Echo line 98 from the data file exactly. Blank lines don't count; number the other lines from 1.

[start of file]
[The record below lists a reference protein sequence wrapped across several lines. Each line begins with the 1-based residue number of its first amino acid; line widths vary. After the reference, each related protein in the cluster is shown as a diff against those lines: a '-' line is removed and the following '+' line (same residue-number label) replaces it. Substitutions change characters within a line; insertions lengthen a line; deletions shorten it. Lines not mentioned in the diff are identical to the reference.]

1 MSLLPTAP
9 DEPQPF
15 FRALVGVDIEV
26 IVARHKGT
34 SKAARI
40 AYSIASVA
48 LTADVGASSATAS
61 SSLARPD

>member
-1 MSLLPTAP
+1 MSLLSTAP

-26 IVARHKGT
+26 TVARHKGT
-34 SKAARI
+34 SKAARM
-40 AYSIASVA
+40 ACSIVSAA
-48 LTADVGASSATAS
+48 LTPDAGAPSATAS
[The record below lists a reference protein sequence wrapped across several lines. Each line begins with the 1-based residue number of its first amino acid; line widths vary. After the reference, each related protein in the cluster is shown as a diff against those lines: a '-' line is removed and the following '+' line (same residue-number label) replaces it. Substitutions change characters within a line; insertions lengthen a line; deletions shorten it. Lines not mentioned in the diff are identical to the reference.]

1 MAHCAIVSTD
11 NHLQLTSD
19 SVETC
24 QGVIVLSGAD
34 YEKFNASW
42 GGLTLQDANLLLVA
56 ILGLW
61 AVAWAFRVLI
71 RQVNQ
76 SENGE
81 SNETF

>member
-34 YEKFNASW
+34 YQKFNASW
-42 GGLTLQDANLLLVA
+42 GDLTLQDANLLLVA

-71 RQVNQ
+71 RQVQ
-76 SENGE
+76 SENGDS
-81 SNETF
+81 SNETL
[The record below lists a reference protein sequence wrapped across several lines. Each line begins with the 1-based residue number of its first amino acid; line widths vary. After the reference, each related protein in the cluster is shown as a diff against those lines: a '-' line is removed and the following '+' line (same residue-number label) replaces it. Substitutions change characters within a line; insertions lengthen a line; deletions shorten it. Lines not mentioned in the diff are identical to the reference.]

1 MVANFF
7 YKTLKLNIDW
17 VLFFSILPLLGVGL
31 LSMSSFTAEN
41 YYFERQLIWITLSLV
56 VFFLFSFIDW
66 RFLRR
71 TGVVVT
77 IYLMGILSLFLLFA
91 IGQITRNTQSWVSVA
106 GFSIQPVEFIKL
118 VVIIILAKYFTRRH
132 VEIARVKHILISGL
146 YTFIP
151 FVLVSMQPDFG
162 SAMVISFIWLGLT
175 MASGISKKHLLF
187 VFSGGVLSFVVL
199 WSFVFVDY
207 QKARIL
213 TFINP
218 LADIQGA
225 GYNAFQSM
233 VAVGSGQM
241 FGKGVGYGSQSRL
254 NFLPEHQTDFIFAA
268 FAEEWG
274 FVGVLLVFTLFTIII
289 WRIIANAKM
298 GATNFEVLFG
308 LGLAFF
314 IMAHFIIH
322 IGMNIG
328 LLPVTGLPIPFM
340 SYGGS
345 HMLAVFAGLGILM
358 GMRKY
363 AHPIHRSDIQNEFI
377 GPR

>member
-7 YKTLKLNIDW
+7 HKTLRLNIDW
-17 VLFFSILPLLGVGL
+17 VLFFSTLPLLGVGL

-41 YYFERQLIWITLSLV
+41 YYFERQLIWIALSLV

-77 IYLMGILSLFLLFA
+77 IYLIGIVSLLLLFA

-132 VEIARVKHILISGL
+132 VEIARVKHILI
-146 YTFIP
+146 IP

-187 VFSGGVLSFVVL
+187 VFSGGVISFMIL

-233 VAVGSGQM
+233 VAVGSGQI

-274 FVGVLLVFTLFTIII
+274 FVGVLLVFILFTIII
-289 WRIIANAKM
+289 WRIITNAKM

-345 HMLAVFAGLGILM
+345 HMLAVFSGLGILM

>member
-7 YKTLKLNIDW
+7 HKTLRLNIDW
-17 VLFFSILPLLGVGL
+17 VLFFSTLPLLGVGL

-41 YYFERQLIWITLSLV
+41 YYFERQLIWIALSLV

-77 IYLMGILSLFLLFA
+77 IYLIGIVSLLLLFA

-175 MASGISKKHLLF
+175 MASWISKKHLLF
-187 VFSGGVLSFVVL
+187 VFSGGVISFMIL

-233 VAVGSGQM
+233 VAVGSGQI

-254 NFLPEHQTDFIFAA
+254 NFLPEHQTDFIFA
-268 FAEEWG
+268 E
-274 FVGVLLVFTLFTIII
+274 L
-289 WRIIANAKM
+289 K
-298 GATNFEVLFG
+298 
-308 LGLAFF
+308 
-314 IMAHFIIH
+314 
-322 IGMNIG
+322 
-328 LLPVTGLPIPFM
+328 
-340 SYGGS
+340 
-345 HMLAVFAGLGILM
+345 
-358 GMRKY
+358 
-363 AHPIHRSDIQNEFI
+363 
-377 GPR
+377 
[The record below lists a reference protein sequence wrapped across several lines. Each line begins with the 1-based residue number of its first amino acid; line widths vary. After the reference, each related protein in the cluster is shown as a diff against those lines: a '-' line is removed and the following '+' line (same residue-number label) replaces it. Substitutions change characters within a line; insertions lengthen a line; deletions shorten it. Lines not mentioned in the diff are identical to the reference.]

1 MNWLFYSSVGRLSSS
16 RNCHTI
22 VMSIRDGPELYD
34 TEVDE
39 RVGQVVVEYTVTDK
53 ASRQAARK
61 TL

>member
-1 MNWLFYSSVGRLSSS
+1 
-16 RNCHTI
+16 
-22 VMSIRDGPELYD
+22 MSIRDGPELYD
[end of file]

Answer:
+187 VFSGGVISFMIL